Use full-width lines with your tick marks when specific numbers are really important.
If your reader only needs to know that A is bigger than B, don't use full-width lines, just use small ticks on the axis. If your reader is going to spend some time with the graphic and be interested that A is 45.65 and B is 37.66, that's when you use full-width lines.
Caveat: A lot of house styles use full-width marks for scatterplots, no matter what's important. It's pretty reasonable - when you're trying to read two axes at the same time to figure out where a point lies, full-width lines can really help with that.
If you're using full-width grid/tick lines, you need to make them much less obvious than the dots, bars or lines that are your actual data points. I call this "backgrounding."
The rule boils down to don't make them black lines.
If your background is white(-ish), you should make the lines grey.
You could also make the lines light grey and dotted or dashed.
You can also make your graph background grey, and make your grid lines white so they're kind of using negative space - or a slightly darker grey because obviously everything ever should be grey.
You can still dot them if you'd like!
Baselines should be thicker or darker than grid lines to provide an anchor point.
If the lower bound of your axis can be a zero, you should probably make it a zero.
Does that make the change in your data look less interesting? It might be because your data is actually boring!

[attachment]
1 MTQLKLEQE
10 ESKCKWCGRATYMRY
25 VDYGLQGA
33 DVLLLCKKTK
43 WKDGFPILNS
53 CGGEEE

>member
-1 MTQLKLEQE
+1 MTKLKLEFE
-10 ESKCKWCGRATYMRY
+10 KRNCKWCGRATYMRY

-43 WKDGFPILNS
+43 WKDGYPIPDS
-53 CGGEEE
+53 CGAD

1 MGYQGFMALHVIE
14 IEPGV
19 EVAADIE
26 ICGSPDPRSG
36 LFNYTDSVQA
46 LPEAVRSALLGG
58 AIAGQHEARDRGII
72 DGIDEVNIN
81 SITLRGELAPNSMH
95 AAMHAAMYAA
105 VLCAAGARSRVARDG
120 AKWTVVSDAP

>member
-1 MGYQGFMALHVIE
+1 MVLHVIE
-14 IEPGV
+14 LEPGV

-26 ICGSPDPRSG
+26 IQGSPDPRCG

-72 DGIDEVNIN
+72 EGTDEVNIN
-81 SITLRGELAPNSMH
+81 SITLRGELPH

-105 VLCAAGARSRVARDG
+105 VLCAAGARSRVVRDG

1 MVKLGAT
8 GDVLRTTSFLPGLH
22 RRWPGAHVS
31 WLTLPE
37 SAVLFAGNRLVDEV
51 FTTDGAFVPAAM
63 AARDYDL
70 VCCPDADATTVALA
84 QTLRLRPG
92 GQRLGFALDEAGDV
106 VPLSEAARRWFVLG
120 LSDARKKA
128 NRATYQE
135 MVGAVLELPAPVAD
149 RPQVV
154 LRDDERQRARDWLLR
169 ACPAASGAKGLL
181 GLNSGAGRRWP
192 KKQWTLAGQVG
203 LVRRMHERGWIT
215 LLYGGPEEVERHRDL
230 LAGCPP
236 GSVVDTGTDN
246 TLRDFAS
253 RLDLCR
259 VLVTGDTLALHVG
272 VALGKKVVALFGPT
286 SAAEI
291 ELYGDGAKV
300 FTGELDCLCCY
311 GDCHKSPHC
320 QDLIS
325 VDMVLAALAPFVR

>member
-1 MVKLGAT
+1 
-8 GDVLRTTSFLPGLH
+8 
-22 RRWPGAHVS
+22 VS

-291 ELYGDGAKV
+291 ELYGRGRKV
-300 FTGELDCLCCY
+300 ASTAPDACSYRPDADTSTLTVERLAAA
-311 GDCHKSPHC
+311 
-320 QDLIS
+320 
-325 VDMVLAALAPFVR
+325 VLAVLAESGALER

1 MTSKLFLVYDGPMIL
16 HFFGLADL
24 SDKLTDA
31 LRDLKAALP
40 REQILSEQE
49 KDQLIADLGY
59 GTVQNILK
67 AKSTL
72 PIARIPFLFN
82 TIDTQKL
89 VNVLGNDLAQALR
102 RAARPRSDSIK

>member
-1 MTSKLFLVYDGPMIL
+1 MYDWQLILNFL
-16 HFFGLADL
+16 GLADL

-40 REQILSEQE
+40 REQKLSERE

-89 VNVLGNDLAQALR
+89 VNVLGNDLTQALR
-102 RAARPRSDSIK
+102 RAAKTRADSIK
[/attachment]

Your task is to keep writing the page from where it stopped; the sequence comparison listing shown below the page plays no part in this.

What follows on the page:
One of the aspects of your story that's reflected in your axis bounds is whether the values on the graph are only relative to one another, or are the value also relative to a maximum?
If you're only comparing the values to one another, use the maximum value in your data set as the upper bound of the axis. If you're comparing the values to some hypothetical maximum value, you can use that maximum instead.
If we ask what people have nightmares about, we might just want to compare different Scary Things to see which one people fear the most (top figure). We could also present those same values against 100%, as we do in the bottom figure. The values can still be compared to one another, but we can also see how close we are to complete Ghost-fear saturation (we're getting there!).
While the standard place for y-axis tick labels is to the left of the line, you can also put them on top!
Only do this if you have full-width tick lines - short ones usually won't work out.
It can help pull a graphic into seeming like a single unit, instead of having the text float off in space to the left. I think this is probably more of a style decision rather than a good vs. evil decision.